As pandemic emergency orders end, local governments across the Bay Area are contending with how to taper off eviction protections for renters.
In San Francisco, Supervisor Dean Preston has introduced new legislation that would extend the local eviction moratorium to 60 days past when Mayor London Breed ends the proclamation of emergency that has been in place since February 2020.
An ordinance passed by the Board of Supervisors last year protects tenants in perpetuity for eviction for nonpayment of rent due to the pandemic between July 1, 2022, and whenever the emergency proclamation ends. The legislation also prohibits landlords from imposing late fees, penalties or similar charges on tenants who are unable to pay their post-July 2022 rent due to Covid.
There is no certainty on when the mayor’s emergency proclamation will end, but there is a likely deadline of May 11, when the Biden administration plans to end the federal state of emergency.
Regardless, the ordinance is meant to provide what Preston terms a “wind-down period” to keep San Franciscans in their homes and give them time to access rental relief funds.
“If we let protections expire overnight and without warning, we’re heading straight off an eviction cliff,” Preston said in a statement.
As a point of comparison, Berkeley voted to extend its moratorium until the end of August, while the Alameda County Board of Supervisors voted to allow its protections expire at the end of April.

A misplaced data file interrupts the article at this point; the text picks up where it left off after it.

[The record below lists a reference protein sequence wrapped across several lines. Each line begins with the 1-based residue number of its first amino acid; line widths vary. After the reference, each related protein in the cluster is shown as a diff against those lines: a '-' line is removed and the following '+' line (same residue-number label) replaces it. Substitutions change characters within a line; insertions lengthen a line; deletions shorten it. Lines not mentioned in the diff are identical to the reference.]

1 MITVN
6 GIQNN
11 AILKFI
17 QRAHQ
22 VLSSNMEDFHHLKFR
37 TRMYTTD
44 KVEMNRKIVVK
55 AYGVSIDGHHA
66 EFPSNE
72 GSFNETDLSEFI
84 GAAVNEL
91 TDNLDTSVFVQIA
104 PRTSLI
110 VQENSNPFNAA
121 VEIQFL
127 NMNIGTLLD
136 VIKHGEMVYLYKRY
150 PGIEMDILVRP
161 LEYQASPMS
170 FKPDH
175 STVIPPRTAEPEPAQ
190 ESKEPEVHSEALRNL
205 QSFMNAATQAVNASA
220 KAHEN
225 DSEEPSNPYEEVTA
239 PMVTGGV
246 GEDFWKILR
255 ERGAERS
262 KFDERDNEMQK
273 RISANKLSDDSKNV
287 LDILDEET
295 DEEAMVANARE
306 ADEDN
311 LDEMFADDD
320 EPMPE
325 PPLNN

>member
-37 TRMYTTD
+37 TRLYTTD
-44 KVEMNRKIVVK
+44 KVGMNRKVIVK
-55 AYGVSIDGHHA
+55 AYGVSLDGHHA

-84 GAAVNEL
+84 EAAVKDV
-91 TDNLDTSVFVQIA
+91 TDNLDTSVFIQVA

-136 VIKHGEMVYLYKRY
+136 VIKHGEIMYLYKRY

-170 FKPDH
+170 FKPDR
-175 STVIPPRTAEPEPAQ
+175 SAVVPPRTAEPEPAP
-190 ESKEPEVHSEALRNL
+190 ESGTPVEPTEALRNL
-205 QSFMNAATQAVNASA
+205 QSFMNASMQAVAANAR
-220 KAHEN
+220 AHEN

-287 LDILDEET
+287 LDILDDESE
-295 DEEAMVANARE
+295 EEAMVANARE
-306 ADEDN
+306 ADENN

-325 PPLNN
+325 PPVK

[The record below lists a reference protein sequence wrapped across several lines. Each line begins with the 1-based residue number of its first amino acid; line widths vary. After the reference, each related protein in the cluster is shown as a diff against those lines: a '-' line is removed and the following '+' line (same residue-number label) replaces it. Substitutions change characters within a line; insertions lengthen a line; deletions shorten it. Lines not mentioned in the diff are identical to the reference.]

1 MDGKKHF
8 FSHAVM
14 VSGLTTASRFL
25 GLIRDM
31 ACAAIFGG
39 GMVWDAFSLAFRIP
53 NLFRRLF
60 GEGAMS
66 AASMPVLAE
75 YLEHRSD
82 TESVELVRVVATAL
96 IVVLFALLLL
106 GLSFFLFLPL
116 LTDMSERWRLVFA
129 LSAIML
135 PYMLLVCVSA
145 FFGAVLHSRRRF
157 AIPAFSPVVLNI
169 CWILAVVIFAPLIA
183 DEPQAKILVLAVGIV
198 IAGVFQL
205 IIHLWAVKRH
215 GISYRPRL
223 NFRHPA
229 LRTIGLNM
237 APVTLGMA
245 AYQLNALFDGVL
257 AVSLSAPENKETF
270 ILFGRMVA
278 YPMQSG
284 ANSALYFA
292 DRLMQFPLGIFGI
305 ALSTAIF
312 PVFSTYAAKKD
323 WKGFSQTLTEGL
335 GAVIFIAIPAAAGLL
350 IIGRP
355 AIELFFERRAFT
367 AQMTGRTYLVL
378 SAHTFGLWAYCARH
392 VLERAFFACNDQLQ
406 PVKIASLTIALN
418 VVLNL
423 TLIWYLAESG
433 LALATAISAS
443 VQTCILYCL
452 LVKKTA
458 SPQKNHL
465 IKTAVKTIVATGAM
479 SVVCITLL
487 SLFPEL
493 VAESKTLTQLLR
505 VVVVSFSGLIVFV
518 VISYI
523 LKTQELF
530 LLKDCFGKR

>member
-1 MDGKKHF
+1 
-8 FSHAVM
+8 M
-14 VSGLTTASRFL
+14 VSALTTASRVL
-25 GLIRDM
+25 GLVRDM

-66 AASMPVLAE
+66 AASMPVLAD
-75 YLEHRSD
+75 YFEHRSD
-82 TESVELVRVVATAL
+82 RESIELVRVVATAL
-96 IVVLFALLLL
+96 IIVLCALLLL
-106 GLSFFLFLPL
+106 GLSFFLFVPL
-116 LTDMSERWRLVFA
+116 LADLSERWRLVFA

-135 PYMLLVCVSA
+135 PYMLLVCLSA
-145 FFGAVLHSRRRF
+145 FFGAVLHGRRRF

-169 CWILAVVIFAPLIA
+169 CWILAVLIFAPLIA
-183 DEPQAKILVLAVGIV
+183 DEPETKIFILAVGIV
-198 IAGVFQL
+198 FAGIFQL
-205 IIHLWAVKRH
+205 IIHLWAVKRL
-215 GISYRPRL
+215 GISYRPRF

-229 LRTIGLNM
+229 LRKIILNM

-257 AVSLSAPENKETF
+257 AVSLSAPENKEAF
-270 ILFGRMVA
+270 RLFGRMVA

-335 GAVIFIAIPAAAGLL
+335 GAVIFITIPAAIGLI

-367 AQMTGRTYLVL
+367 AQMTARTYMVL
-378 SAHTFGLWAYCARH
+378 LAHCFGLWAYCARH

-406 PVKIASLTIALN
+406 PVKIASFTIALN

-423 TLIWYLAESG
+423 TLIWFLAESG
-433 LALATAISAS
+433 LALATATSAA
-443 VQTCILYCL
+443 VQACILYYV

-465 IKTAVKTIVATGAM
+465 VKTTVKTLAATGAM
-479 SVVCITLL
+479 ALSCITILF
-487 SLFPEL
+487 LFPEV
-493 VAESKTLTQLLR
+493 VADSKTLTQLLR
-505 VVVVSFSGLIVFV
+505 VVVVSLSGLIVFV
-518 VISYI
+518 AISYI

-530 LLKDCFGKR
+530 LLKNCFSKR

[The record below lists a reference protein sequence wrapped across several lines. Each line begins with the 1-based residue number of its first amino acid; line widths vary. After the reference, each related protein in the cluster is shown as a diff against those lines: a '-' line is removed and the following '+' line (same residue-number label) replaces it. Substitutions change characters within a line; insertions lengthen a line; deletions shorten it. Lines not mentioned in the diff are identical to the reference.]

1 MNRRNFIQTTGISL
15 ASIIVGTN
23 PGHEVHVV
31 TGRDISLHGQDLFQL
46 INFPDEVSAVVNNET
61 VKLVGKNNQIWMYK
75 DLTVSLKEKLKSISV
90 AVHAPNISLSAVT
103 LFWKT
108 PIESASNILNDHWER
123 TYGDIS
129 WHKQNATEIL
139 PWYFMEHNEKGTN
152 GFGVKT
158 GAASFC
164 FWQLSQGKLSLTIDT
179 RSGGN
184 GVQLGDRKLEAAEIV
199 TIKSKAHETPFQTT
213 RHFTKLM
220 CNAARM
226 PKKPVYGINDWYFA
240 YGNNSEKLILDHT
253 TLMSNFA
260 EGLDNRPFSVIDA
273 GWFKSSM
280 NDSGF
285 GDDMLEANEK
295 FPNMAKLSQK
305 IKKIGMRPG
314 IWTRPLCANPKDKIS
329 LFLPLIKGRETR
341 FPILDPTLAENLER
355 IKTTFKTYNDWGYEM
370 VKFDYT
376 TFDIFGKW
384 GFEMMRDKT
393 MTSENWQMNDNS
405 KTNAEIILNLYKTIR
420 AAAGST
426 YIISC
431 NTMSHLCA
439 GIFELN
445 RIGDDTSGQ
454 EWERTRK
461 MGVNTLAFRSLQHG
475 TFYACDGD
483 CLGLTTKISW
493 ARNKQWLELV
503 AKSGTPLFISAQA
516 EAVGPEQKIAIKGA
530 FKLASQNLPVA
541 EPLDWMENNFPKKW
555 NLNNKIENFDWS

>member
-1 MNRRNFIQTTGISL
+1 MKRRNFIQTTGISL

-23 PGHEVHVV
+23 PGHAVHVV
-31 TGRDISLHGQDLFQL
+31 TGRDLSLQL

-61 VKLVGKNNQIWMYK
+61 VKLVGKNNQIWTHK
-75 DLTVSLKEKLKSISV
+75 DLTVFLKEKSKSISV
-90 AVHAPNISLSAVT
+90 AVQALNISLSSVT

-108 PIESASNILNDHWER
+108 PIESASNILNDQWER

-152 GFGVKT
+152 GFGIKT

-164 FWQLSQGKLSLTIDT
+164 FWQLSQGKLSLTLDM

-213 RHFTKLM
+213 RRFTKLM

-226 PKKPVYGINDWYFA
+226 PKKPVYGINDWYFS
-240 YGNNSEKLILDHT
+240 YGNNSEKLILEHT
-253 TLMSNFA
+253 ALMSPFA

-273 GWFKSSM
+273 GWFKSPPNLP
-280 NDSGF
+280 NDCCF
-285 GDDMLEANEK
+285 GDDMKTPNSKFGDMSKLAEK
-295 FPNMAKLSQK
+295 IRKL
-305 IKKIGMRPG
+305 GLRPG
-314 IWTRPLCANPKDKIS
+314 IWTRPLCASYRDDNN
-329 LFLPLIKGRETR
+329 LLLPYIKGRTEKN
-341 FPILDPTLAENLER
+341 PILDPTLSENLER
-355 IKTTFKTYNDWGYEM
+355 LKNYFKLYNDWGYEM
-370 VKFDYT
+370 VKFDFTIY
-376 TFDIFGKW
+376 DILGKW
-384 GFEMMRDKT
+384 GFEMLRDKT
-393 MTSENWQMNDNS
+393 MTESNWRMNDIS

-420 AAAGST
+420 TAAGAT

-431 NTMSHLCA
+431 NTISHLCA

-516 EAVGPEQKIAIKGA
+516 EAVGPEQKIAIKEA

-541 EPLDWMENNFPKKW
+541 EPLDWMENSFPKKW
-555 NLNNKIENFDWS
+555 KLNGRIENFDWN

“Extending these protections for 60 days beyond the declaration of emergency is a win-win, causing no real detriment to anyone, as the unpaid rent remains collectable even if not evictable,” Ora Prochovnick, director of litigation and policy at the Eviction Defense Collaborative said in a statement.
Local eviction moratoriums have come under criticism from some property owners, who said they have created financial hardship for landlords. Some have filed lawsuits to limit the policy.
Anne Stanley, communications manager for Mayor Breed’s housing office, said San Francisco’s Emergency Rental Assistance Program—the city’s local rental relief fund—has served more than 6,070 households in San Francisco with more than $47.2 million in financial assistance.
That leaves around $24 million left in the fund when the application portal is slated to reopen after being suspended in September due to a backlog of pending applications.
As opposed to the eviction moratorium, which only protects from eviction for nonpayment of rent due to hardship from the pandemic, the local rental relief fund has much wider eligibility.
Kevin Truong can be reached at [email protected]